The School of Geography, Politics and Sociology

Staff Profile

Dr Grit Wesser

Research Associate

Background

I am a social anthropologist interested in history and memory; kinship and gender; feminism; the anthropology of the state; Cold War studies; life cycle rituals; the anthropologies of food, the senses, and emotions. My regional focus is on Europe, especially eastern Germany and more broadly societies of the former Eastern Bloc in Central and Eastern Europe.

Since December 2018, I’ve been working as Research Associate on the AHRC-funded research project “Knowing the Secret Police: Secrecy and Knowledge in East German society” (PI: Dr Anselma Gallinat). For more information, please visit our project website

Before joining Newcastle University, I was a Career Development Fellow (teaching and research) in Social Anthropology at the University of Edinburgh from 2016-2018. I am an Associate Fellow of the Higher Education Academy (AFHEA), and I have convened and taught various undergraduate and postgraduate courses in Social Anthropology.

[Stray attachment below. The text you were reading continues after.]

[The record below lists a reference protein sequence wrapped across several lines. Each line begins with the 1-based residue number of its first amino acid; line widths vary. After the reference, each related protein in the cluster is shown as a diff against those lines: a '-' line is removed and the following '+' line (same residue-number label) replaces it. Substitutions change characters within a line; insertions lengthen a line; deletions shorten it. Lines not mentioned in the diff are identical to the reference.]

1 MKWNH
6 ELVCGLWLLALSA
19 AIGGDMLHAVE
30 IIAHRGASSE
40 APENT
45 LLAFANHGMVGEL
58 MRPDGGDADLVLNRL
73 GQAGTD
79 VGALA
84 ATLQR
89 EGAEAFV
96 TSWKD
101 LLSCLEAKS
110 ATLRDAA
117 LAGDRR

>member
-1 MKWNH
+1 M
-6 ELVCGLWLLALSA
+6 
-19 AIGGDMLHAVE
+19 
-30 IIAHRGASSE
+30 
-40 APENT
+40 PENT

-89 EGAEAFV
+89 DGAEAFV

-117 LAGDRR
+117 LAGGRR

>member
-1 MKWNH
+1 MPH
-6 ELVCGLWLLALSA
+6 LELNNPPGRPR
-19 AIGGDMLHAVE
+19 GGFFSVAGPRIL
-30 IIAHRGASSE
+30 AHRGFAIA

I earned my MA (Hons) in Social Anthropology and Politics (2011) and my PhD in Social Anthropology (2016) from the University of Edinburgh. In my PhD thesis, I explore the connections between kinship and politics through the locus of a secular coming-of-age ritual, commonly celebrated in eastern Germany. Thesis available here: PhD Thesis

See also: ResearchGate


     Memberships:
·       European Association of Social Anthropologists (EASA)

Publications

  • Edwards F, Gerritsen R, Wesser G, ed. Food, Senses and the City. Routledge, 2021.
  • Edwards F, Gerritsen R, Wesser G. The 'food, senses and the city' nexus. In: Edwards, F; Gerritsen, R; Wesser, G, ed. Food, Senses and the City. Routledge, 2021, pp.1-26.
  • Wesser G. Thuringian festive cakes: Women's labour of love and the taste of Heimat. In: Edwards, F; Gerritsen, R; Wesser, G, ed. Food, Senses and the City. Routledge, 2021, pp.108-121.
  • Wesser G. Socialist biography and post‐socialist ethnography: on the ethical dilemmas of trust and intimacy during fieldwork. Social Anthropology 2018, 26(1), 60-73.